Lizzie West

I Pledge Allegiance to Myself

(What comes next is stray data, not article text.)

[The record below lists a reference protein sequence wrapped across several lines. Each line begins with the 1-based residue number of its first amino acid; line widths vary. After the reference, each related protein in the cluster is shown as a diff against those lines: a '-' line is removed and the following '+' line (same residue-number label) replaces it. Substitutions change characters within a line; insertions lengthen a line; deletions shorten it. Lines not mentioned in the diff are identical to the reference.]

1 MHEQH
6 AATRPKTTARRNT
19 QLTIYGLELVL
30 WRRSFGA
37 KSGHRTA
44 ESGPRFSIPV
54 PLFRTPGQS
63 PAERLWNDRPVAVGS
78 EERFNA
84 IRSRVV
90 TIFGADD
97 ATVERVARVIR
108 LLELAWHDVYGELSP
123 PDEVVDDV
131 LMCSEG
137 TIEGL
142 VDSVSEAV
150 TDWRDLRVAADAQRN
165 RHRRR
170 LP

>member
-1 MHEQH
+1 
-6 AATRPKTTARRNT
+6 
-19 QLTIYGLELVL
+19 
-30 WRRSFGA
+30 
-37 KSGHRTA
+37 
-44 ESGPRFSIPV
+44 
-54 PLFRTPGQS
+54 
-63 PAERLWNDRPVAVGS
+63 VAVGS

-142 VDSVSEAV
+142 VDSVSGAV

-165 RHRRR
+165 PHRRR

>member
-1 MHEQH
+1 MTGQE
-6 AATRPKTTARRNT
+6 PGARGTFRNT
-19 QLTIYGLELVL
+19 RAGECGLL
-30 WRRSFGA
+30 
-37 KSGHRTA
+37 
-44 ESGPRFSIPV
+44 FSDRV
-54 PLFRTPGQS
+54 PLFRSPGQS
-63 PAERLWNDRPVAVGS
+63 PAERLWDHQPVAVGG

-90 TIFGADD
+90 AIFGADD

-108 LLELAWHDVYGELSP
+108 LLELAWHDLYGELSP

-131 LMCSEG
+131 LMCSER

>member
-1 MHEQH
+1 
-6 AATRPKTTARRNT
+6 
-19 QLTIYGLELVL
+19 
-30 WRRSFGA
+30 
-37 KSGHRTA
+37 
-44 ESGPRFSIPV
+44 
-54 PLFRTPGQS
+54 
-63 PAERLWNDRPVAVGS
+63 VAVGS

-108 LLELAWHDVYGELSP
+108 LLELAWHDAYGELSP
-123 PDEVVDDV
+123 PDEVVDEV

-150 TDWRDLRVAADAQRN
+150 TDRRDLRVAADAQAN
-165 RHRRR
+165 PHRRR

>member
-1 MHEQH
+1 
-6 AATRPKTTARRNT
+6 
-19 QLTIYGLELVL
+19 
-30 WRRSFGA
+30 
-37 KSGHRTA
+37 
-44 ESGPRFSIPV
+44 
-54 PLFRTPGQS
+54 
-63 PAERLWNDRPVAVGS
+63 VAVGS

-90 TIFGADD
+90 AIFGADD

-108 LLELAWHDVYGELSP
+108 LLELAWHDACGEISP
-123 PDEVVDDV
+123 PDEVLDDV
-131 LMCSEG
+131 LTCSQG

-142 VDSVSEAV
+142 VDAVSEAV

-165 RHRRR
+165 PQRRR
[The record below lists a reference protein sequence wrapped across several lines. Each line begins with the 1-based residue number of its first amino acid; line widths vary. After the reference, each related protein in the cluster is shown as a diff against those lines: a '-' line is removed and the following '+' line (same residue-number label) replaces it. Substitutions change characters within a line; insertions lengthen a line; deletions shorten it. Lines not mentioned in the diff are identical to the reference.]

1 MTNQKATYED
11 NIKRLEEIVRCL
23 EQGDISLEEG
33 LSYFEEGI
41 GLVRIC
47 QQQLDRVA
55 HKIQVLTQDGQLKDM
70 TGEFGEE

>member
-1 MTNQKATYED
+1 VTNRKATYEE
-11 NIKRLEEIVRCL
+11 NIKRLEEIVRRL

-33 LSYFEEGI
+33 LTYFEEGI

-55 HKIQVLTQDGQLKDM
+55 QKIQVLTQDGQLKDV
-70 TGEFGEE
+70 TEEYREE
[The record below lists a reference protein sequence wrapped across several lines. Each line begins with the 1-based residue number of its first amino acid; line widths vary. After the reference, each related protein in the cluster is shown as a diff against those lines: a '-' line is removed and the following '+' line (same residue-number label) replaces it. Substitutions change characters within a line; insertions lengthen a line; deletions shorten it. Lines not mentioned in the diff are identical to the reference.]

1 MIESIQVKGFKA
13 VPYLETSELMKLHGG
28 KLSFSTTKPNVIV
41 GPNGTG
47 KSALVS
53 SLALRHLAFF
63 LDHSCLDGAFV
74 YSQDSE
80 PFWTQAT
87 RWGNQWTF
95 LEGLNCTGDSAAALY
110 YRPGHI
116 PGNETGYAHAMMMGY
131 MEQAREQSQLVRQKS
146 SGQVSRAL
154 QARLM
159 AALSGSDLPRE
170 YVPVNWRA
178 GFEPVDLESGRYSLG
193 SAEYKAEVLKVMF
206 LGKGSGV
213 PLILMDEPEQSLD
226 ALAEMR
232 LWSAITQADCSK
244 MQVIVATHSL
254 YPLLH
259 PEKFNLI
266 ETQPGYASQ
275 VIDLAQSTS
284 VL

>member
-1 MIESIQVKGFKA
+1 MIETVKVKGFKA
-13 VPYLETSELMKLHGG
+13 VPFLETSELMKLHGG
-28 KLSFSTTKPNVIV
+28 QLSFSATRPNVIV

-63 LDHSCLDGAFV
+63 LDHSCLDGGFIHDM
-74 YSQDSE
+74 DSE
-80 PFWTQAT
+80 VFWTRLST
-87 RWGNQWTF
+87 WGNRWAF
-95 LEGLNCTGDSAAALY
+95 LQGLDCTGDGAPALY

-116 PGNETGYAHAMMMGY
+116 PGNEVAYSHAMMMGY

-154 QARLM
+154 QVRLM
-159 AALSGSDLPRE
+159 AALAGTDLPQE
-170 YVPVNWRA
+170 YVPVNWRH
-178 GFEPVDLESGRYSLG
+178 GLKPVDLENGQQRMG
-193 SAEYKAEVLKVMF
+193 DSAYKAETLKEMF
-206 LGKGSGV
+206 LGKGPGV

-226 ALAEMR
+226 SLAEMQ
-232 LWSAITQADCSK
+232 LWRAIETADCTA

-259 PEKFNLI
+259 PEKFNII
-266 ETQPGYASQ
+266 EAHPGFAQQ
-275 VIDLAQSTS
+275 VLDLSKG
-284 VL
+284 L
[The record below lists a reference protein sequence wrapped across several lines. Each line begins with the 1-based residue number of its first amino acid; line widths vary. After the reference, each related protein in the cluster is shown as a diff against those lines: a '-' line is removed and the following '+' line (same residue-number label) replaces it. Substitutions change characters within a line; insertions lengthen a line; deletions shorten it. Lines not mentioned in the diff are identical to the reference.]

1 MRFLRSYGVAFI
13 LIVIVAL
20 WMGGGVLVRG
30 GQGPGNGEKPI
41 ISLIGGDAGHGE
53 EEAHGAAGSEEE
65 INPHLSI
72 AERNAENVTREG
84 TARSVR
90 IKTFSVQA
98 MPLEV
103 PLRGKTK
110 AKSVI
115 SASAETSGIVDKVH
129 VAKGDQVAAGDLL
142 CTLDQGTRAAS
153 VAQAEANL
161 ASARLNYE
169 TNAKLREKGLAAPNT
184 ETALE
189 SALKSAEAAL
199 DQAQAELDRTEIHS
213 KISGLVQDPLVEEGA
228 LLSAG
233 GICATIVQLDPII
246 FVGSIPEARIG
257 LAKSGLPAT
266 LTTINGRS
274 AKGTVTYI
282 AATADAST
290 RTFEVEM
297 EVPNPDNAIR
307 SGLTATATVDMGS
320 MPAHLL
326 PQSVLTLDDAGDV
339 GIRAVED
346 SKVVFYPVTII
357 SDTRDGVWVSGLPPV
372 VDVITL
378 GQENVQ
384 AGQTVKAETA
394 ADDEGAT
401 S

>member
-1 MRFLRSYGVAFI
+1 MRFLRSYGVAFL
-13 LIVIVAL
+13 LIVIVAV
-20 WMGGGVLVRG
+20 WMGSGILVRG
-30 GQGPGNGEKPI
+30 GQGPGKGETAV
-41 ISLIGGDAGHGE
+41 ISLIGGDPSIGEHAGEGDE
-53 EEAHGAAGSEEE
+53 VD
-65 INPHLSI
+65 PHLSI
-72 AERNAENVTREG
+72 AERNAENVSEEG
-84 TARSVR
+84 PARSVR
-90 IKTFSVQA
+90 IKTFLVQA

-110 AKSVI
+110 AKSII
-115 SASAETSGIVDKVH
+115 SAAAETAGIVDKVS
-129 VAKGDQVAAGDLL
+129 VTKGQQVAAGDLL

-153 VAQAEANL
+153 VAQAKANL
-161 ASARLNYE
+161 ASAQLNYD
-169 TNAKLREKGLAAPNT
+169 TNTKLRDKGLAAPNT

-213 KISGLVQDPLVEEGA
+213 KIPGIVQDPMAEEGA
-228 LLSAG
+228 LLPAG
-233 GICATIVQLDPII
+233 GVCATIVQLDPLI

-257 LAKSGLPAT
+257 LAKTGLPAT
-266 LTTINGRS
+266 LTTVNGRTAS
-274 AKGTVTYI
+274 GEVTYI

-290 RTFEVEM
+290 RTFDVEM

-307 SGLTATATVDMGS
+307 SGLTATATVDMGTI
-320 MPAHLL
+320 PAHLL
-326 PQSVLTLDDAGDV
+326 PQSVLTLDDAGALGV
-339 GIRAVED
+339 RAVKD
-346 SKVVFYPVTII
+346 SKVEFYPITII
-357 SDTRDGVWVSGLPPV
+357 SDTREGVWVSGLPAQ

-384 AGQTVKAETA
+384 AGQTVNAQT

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Lizzie West wins points before the music even starts by including a sepia photo of a screaming child on the cover and penning a provocative title, I Pledge Allegiance to Myself. Obviously, she has something to say. For anyone who fails to look at the cover or notice the title, West segues from the slow groove of "God Damn That Man," a song about a no-good cheating man, to the funkier "Rope Me in and Smoke Me," a protest song against seducers who move too slow. West has a likable though unusual vocal style, sort of a folkier version of Natalie Merchant; and, as with Merchant, a listener will begin perusing the lyrics in the liner notes from time to time. The title track marries a rather bizarre version of "America the Beautiful" with a self-pledge that will, more than likely, never earn her a gig at a Fourth of July celebration. Some of the coolest things about this album are the varied folk-based arrangements. West runs the gauntlet between reggae, soul, and folk, cutting a wide swath, but her voice, songs, and the fairly spare instrumental groupings give I Pledge Allegiance to Myself an easy flow. The latter part of the album fails to match the innovativeness of the first few songs, but anyone who remembers the '70s will want to stick around for covers of "Get Up, Stand Up" and "City of New Orleans."

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